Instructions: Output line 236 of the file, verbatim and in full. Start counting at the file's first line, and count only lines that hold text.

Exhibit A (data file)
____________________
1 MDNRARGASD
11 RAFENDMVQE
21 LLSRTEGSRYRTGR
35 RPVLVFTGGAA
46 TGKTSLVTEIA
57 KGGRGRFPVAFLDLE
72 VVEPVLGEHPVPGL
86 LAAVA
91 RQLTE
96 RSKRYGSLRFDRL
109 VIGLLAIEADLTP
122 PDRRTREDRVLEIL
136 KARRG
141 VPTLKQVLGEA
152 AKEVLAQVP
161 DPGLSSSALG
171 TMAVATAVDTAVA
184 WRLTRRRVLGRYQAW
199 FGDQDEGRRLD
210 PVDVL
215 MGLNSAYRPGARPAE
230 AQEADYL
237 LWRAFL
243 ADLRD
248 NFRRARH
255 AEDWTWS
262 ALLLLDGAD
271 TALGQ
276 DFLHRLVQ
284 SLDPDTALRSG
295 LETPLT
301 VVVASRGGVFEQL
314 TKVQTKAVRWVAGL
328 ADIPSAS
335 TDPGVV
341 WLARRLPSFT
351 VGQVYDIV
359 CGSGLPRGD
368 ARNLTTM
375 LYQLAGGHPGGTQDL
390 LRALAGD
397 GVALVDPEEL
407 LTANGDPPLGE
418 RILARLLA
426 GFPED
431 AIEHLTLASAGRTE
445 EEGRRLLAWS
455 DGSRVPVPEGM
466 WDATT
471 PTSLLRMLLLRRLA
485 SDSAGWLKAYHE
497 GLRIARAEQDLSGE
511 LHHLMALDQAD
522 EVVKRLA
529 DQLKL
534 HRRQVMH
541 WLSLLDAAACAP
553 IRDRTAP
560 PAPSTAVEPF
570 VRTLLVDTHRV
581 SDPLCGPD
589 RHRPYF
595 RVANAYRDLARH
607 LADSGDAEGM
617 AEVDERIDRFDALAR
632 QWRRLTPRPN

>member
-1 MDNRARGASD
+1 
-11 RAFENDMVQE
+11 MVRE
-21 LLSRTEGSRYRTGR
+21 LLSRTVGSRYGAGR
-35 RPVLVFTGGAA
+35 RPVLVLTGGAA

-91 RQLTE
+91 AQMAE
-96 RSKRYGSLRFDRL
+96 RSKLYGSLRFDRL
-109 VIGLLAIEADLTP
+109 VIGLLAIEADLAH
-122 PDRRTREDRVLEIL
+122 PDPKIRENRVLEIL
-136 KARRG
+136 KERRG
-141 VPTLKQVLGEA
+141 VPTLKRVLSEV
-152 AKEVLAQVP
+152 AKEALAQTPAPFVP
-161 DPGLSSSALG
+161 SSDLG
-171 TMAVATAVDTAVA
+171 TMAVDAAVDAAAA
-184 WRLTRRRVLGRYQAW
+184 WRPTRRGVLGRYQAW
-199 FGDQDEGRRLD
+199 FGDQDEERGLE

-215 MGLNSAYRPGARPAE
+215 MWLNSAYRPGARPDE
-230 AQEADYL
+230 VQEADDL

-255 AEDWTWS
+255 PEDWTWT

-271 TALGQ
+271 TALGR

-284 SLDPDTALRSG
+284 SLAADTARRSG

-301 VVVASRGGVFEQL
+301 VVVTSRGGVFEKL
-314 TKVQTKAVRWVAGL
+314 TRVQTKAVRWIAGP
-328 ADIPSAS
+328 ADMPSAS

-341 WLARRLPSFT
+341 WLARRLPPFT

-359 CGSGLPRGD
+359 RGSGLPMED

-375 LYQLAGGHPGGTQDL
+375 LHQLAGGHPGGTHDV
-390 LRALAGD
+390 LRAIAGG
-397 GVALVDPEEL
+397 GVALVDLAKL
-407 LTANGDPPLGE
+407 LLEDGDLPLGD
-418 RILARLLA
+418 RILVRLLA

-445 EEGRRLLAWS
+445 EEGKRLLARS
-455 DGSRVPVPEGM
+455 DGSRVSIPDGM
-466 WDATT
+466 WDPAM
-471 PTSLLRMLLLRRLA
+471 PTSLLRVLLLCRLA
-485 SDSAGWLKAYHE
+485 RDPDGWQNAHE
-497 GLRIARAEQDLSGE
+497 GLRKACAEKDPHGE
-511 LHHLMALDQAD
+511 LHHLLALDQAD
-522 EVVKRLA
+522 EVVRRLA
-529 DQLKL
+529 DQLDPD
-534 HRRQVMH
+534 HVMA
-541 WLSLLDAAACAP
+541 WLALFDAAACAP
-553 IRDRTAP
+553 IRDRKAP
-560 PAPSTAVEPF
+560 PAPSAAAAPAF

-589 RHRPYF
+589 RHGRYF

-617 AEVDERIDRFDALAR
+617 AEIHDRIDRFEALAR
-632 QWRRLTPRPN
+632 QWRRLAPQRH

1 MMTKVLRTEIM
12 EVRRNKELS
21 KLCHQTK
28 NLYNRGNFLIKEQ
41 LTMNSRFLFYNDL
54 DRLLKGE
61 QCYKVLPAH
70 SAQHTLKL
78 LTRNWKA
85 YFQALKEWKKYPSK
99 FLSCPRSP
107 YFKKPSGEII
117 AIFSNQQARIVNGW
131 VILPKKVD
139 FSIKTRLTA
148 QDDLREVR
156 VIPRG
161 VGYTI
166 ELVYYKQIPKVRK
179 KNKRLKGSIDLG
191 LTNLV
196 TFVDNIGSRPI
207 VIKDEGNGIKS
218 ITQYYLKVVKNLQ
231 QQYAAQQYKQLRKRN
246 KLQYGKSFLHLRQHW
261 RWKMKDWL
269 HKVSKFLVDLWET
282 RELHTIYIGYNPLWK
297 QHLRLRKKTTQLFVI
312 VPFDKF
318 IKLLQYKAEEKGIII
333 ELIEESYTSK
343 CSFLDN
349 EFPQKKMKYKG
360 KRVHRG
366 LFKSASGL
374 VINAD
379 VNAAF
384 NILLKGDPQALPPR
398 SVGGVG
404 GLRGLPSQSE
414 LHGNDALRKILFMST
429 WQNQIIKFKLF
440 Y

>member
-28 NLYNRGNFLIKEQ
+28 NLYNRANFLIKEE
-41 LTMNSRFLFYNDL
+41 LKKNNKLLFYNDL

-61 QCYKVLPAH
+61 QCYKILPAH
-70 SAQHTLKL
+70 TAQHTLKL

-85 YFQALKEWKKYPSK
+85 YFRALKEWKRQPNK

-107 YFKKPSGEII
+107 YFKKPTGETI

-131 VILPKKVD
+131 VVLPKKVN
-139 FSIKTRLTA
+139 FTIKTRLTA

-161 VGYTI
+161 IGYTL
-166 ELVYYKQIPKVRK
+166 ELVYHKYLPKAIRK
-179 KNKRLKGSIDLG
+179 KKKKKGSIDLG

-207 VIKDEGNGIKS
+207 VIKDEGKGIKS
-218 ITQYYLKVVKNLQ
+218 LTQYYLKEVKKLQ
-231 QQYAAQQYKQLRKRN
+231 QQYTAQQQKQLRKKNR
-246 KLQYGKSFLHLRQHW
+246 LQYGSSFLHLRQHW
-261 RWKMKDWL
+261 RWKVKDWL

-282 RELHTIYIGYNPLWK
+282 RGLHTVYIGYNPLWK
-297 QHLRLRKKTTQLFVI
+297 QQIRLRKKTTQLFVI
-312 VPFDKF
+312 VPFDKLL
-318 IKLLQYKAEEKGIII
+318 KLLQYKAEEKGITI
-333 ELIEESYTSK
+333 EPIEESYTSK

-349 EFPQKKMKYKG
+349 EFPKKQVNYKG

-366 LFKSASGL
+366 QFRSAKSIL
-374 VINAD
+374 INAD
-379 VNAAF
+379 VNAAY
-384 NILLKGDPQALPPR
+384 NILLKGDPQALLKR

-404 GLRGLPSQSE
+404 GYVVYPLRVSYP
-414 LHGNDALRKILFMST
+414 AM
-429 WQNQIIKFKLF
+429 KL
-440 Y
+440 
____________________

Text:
-261 RWKMKDWL